Continental Drift Theory was put forward by the German scientist Alfred Wegner in 1915.
According to the Continental Drift Theory, part of the crust are capable of horizontal movement round the globe causing the continents to slowly change their positions in relation to one another.
The fact that South America is a mirror image of Africa is presented as a proof of the continental drift theory (see video below for an animation showing the migration of both of these continents).
For hundreds of millions of years, all the land of Earth was joined together in one large mass or super continent. Scientists call it Pangaea (meaning “all lands” in Greek). Then about 200 million years ago the land began to drift apart. It broke into two pieces, and scientists have called the continent in the north Laurasia and the continent in the south Gondwanaland (named by Eduard Suess, an Austrian geologist).The two large continents continued to break apart into the smaller continents that exist today. Scientists call this movement ‘continental drift’.
Forces responsible for drifting of continents (According to Alfred Wegner)
According to Wegener, the drift was in two directions:
- Towards the equator due to the interaction of forces of gravity, pole-fleeing force (due to centrifugal force caused by earth’s rotation) and buoyancy (ship floats in water due to buoyant force offered by water)
- Westwards due to tidal currents because of the earth’s motion (earth rotates from west to east, so tidal currents act from east to west, according to Wegener).
- Wegener suggested that tidal force (gravitational pull of the moon and to a lesser extent, the sun) also played a major role.
- The polar-fleeing force relates to the rotation of the earth. Earth is not a perfect sphere; it has a bulge at the equator. This bulge is due to the rotation of the earth (greater centrifugal force at the equator).
- Centrifugal force increases as we move from poles towards the equator. This increase in centrifugal force has led to pole fleeing, according to Wegener.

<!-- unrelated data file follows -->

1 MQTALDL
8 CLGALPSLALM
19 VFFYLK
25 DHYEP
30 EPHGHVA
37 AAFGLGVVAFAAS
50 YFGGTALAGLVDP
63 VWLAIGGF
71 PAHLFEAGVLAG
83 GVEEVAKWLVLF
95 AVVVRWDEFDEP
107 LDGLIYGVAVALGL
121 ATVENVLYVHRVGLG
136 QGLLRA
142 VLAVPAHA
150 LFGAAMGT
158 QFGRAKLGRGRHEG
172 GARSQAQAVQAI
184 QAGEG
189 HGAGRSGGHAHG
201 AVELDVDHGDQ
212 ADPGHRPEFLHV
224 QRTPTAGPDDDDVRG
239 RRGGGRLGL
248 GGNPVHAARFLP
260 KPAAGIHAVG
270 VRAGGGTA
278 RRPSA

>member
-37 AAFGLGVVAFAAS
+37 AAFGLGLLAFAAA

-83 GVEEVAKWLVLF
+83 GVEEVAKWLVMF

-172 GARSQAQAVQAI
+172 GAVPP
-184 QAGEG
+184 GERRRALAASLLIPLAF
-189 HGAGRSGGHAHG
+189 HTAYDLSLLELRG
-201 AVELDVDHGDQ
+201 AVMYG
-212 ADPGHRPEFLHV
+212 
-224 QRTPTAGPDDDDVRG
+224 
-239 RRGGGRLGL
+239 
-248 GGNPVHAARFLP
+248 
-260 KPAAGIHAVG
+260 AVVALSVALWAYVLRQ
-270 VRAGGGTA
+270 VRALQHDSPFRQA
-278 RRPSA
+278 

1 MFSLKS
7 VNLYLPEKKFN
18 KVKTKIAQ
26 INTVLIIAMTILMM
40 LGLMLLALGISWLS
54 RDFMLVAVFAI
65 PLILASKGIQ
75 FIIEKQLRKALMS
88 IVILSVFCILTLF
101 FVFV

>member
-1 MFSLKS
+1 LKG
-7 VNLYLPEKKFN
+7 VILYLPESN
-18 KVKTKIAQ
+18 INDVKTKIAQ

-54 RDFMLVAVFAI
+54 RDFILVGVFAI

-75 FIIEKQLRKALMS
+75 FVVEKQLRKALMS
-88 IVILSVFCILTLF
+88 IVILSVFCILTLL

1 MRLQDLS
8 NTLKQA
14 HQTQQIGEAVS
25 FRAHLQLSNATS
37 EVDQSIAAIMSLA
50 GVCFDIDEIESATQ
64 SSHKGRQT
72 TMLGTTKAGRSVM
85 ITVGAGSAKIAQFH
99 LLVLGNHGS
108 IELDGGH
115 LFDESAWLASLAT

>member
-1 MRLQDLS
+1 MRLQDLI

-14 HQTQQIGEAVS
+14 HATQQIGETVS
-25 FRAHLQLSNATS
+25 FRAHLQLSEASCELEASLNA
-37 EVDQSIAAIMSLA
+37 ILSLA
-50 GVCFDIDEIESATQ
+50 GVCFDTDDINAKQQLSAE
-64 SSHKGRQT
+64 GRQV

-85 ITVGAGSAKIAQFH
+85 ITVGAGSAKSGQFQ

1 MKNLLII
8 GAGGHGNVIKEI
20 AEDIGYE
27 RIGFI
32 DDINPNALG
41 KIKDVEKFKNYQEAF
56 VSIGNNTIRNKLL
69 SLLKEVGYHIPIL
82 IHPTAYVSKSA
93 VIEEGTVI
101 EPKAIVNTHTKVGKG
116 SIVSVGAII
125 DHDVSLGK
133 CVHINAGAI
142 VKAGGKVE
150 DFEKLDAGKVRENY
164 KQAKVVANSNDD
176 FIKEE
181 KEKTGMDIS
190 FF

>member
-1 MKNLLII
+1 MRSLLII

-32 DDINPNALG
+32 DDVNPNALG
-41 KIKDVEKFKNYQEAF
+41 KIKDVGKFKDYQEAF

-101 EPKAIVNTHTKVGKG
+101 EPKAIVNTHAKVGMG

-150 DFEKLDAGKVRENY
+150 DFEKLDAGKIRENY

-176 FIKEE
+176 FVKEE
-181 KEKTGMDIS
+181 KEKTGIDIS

- Tidal force is due to the attraction of the moon and the sun that develops tides in oceanic waters (tides explained in detail in oceanography).
- According to Wegener, these forces would become effective when applied over many million years, and the drift is continuing.
The evidences in support of the continental drift theory:
The similarity in outline of the coastlines of eastern South America and West Africa had been noted for some time. The best fit is obtained if the coastlines are matched at a depth of 1,000 meters below current sea level
When the geology of eastern South America and West Africa was mapped it revealed that ancient rock outcrops (cratons) over 2,000 million years old were continuous from one continent to the other.
- Fragments of an old fold mountain belt between 450 and 400 million years ago are found on widely separated continents today.
- Pieces of the Caledonian fold mountain belt are found in Greenland, Canada, Ireland, England, Scotland and Scandinavia. When these land masses are re-assembled the mountain, belt forms a continuous linear feature.
- Today, glacial deposits formed during the Permo-Carboniferous glaciation (about 300 million years ago) are found in Antarctica, Africa, South America, India and Australia.
- If the continents haven’t moved, then this would suggest an ice sheet extended from the South Pole to the equator at this time – which is unlikely as the UK at this time was also close to the equator and has extensive coal and limestone deposits.
- If the continents of the southern hemisphere are re-assembled near the South Pole, then the Permo-Carboniferous ice sheet assumes a much more reasonable size
- There are many examples of fossils found on separate continents and nowhere else, suggesting the continents were once joined. If Continental Drift had not occurred, the alternative explanations would be:
- The species evolved independently on separate continents – contradicting Darwin’s theory of evolution.
- They swam to the other continent/s in breeding pairs to establish a second population.
Criticism faced by Continental Drift Theory:
- Wegener failed to explain why the drift began only in Mesozoic era and not before.
- The theory doesn’t consider oceans.
- Proofs heavily depend on assumptions that are generalist.
- Forces like buoyancy, tidal currents and gravity are too weak to be able to move continents.
- Modern theories (Plate Tectonics) accept the existence of Pangaea and related landmasses but give a very different explanation to the causes of drift